Animal agriculture specifically drives climate change, and is linked to increasing greenhouse gases (GHGs), the food crisis and water emergencies. Animal agribusiness has large footprints on the air, land, water, energy, material, health, and other areas. These various GHG footprints are part of livestock animals' life-cycle and byproducts' supply chains.
Alarmingly, livestock production's footprints include carbon dioxide (CO2), methane (CH4), nitrous oxide (N2O) and other GHGs, that have a larger cumulative effect on climate change than from each gas added up individually. And unless livestock's emissions are reduced along with fossil fuels, they may set in motion various environmental feedbacks that result in the surpassing of climate change tipping points.
In reducing fossil-based emissions, an argument can be made that fossil fuels are not essential for human survival, and that many non-carbon sources of energy already exist, and should be used instead. However, this argument is often inverted when dealing with livestock's GHG emissions. Animal-based diets are viewed as non-negotiable and indispensable to human survival. And, the common perception is that other protein sources are not as good or available.
The lobbies for eggs, cow's milk and animal carcass production, are well-organized, and many politicians minimize and ignore the climate and diet issue due to conflicts of interest. For example, a European Parliament member minimized this issue by saying, "I don't believe that the world will come to an end because of cows burping and farting."
And, a senior member of the staff of the German Environment Minister admitted, "We have exempted agriculture from the climate protection strategy in order to limit the number of potential sources of conflict." The chairman of the German Advisory Council on the Environment was more explicit in stating, "No one dares to say that we ought to eat less meat and more plant-based protein."
In contrast, a World Bank study on the consumption of animal products and the risk of chronic diseases found that in many situations, the partial displacement of carbohydrate staple source of energy with animal products may have neutral or no beneficial health effect. Red meat consumption is on the rise globally, and it is associated with an increased risk of total, cardiovascular disease, and cancer mortality. In contrast, substitution of other healthy protein sources for red meat is associated with a lower mortality risk.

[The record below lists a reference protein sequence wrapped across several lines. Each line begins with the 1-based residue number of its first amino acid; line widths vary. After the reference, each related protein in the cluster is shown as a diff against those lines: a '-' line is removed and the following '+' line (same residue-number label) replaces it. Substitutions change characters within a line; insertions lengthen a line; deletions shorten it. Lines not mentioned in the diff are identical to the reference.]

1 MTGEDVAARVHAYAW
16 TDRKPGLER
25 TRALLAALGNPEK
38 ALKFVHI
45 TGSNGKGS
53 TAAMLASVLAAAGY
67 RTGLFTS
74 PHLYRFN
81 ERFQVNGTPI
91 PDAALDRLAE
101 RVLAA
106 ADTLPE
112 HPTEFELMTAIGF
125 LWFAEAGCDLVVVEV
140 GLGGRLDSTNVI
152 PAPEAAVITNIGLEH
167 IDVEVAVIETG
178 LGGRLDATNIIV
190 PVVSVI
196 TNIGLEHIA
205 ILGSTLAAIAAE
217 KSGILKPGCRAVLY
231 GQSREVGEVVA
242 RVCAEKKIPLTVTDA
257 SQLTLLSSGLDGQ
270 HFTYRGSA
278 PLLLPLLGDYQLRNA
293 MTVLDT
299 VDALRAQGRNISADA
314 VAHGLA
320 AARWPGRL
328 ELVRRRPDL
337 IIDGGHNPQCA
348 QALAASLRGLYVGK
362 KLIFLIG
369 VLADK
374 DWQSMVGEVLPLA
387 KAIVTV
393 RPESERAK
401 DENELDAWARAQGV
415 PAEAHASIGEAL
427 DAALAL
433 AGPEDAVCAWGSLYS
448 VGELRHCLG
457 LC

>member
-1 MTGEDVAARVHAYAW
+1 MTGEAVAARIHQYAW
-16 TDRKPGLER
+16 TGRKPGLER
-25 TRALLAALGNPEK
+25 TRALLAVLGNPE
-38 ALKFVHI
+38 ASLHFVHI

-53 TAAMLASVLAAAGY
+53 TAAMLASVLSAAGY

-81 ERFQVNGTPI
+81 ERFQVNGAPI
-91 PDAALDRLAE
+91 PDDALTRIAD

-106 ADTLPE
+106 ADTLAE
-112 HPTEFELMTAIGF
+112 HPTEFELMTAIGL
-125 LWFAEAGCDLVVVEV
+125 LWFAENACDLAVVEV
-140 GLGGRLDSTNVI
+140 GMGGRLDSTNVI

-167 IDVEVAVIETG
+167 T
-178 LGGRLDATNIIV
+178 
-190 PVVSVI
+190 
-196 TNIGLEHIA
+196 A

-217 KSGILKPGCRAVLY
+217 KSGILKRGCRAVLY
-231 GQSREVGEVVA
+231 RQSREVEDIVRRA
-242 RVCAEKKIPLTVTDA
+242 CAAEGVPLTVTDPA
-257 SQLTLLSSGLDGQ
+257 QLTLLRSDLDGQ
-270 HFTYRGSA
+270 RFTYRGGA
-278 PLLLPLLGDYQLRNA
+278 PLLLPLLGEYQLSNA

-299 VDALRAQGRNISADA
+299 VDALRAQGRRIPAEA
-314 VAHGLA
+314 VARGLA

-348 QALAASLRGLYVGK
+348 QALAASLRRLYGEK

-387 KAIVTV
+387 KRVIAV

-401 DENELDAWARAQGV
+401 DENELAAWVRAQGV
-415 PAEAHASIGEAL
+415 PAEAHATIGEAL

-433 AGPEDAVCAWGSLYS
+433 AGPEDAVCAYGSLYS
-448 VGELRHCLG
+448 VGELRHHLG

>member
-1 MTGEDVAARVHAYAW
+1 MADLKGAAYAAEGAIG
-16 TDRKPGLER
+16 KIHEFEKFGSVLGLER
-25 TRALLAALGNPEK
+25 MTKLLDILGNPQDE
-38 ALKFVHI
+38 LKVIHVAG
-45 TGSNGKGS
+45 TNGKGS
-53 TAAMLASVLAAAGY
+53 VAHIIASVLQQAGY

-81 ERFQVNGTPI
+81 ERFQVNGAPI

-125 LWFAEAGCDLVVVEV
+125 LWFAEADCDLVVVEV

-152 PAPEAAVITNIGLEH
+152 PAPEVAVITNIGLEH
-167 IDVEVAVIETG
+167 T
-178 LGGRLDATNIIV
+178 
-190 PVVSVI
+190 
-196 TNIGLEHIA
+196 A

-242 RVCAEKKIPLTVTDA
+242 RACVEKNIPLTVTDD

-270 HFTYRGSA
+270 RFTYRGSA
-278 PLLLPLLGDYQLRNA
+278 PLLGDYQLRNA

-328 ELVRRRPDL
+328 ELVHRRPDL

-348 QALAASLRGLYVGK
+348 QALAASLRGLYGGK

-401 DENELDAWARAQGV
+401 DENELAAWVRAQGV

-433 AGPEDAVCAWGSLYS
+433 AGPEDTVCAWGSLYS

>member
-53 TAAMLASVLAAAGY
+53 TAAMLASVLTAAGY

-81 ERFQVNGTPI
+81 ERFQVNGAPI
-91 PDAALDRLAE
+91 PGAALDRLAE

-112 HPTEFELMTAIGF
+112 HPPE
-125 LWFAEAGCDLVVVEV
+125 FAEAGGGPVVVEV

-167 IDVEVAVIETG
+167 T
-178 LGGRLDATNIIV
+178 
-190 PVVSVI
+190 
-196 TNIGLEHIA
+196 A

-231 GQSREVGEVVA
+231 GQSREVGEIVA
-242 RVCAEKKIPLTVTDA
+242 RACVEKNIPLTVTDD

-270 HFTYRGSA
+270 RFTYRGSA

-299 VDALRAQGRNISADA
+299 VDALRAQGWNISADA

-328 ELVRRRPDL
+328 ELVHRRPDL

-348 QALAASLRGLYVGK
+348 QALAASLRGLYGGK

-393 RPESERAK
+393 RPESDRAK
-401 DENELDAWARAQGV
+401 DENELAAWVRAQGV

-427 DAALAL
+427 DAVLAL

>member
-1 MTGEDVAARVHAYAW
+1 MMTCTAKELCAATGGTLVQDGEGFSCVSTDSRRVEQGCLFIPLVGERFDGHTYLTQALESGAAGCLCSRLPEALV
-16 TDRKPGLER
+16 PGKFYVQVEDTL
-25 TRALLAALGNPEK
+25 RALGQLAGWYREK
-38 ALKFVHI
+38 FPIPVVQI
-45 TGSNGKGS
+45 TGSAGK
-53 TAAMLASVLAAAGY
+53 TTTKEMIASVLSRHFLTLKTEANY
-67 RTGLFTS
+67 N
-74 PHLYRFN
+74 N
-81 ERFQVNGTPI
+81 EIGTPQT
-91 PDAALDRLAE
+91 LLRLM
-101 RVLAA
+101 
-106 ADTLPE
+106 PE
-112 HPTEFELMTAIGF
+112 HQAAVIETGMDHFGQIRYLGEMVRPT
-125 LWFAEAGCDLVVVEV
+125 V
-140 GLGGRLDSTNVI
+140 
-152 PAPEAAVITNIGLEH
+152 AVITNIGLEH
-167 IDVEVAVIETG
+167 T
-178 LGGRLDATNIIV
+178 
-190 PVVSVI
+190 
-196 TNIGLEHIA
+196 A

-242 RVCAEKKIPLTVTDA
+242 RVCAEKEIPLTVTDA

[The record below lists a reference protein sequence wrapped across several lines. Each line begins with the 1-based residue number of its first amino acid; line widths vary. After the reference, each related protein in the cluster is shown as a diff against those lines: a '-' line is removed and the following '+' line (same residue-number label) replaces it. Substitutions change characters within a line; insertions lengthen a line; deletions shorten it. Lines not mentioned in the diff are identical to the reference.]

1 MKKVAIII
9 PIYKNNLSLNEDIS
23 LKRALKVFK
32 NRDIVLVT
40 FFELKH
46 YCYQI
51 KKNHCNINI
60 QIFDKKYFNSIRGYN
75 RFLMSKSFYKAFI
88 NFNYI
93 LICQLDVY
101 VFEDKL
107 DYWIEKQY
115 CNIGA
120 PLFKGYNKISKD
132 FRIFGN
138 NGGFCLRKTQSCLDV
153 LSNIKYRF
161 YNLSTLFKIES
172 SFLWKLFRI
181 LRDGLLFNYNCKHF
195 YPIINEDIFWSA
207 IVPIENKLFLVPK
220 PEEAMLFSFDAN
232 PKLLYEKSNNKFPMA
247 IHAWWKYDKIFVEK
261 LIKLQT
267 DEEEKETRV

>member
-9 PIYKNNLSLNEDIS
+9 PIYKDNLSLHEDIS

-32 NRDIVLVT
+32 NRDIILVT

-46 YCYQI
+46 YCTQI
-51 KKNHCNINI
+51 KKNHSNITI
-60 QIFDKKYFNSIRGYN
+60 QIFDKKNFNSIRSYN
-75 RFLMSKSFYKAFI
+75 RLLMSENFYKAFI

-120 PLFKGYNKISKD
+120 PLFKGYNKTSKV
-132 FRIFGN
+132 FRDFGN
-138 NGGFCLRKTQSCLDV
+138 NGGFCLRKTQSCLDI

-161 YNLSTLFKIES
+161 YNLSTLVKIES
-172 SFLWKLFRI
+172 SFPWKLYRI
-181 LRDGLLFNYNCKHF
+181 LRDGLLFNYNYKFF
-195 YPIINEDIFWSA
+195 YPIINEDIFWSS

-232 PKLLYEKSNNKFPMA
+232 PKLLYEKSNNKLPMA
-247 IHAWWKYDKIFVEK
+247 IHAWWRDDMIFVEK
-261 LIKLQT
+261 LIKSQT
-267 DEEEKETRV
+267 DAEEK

Similar to pollution from fossil fuels, animal-based diets cause many negative effects on human health and the environment. And, in turn, animal-based diet related illnesses and animal waste pollution generate huge amounts of CO2 emissions in health care and habitat restoration. Both fossil-based and animal-based emissions and pollution are huge problems, and regulations need to be used and strictly enforced in order to reduce risks to the environment and human health.
Reducing emissions from livestock could curb global warming fairly rapidly. By making our food system more efficient and by eating healthier food, we can reduce emissions from agriculture by up to 90 percent by 2030. That is the equivalent of removing all the cars in the world. Governments have used laws, regulations and other tools with great success to discourage smoking and other negative personal habits. Similarly, they can encourage citizens to eat a balanced diet for improved health and to help stop global warming.
Excerpt from the book, "Meat Climate Change," see http://meatclimatechange.org/